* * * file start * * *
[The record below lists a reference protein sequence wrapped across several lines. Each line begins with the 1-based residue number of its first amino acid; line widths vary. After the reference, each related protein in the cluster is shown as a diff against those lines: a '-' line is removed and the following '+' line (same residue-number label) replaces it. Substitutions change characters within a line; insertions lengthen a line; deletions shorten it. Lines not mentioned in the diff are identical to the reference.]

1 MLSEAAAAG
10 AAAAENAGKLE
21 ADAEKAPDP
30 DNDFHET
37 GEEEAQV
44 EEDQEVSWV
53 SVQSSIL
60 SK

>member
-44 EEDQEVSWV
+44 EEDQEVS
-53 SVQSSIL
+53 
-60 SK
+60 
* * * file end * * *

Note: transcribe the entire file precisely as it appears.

[The record below lists a reference protein sequence wrapped across several lines. Each line begins with the 1-based residue number of its first amino acid; line widths vary. After the reference, each related protein in the cluster is shown as a diff against those lines: a '-' line is removed and the following '+' line (same residue-number label) replaces it. Substitutions change characters within a line; insertions lengthen a line; deletions shorten it. Lines not mentioned in the diff are identical to the reference.]

1 MLSEAAAAG
10 AAAAENAGKLE
21 ADAEKAPDP
30 DNDFHET
37 GEEEAQV
44 EEDQEVSWV
53 SVQSSIL
60 SK

>member
-44 EEDQEVSWV
+44 EEDQEVS
-53 SVQSSIL
+53 
-60 SK
+60 